- 13.4 million: number of copies Animal Crossings: New Horizons sold in its first six weeks
- 12.3 million: number of peak concurrent viewers during a Travis Scott performance in Fortnite last month (28 million total)
Tweet of the week
What to read
|I like big blunts and I cannot lie, If you take hydroxychloroquine you might die, that’s why Canada says we should just get high…|
|Seriously. Canadian scientists say certain strains of cannabis are a smarter choice than chloroquine when it comes to preventing COVID-19 and treating its symptoms.|
|🧪||And that’s because the first large-scale study of hydroxychloroquine for the treatment of COVID-19 showed a greatly increased risk of death and heart problems. (The Lancet)|
|Hate to say I told you so, but all the surveillance tech China instituted to fight COVID-19 will be around long after the pandemic.|
|And, as we discussed last week, Elon’s Tweets are pissing off his fans. I really hate to say I told you so again. (The Atlantic)|
|This AI-powered chatbot for businesses is filled with COVID-19 information and it’s free.|
|Fucking ghoulish. The Trump administration has deported hundreds of children during the pandemic. (New York Times)|
|Zoom-bombing got you down? There’s an open-source alternative called Jitsi.|
|Remember elevators? A post-pandemic world might look at them differently. (City Lab)|
|We know, we know… there are a million articles out there on how to stay sane at home: what yoga moves to do, what sourdough bread to bake, how to pick up a phone and actually call someone… so we’re adding to the noise!
In this section, one of our writers will share one weird internet thing they’ve been obsessing over while in lockdown. This week’s comes from TNW’s own Napier Lopez!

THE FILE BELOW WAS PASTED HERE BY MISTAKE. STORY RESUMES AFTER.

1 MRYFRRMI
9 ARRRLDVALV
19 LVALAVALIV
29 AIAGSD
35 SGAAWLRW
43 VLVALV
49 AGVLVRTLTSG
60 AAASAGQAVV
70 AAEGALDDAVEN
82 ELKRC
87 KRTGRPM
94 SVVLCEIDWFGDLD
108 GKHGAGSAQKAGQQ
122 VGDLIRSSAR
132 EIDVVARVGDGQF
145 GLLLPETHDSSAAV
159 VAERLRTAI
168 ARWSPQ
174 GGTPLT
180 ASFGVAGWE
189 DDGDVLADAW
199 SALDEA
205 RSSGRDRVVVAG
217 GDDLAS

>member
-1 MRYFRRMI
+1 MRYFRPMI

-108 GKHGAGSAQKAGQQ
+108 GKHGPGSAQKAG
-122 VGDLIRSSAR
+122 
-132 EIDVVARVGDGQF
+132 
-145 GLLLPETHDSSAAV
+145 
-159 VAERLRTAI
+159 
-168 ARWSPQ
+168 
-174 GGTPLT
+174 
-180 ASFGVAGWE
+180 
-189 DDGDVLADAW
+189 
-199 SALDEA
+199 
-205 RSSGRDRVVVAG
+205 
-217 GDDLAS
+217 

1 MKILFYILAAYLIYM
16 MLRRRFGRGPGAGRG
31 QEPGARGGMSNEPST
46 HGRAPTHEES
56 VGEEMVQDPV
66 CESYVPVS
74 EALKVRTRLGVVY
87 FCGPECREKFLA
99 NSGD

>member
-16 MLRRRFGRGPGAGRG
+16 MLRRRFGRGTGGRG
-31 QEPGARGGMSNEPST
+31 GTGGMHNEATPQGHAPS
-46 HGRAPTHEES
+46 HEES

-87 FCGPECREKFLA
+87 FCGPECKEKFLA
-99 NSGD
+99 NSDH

When I first started started riding e-bikes around Brooklyn, I knew I’d have to invest in a good lock. During my research, I came across the LockPickingLawyer’s YouTube channel, which consists of said lawyer picking and occasionally brute-forcing his way through all kinds of locks.
The good news: it helped me separate the good locks from the bad ones. The bad news: it completely destroyed my confidence in any lock being impenetrable.
I can’t help but marvel at the way this particularly-skilled lawyer works his way through heavy-duty locks in seconds, sometimes not even using proper lock picking tools. He has a sequence of videos where he opens locks with a piece of a Red Bull can, for instance. In one video, he opens a safe with a coat hanger. And in one egregious example, he disables an AR-15 gun lock using a LEGO figurine.
I can’t completely explain why the videos (there are over a thousand of them!) are so addictive. Maybe it’s the LockPickingLawyer’s soothing voice. Maybe it’s the absurdity of expensive security devices being bypassed in 10 seconds. Maybe it fulfills some childhood fantasy of being a spy. Either way, this channel is one more thing keeping me entertained during this crisis.
Don’t believe everything you read on social media. Stay healthy and take care of each other,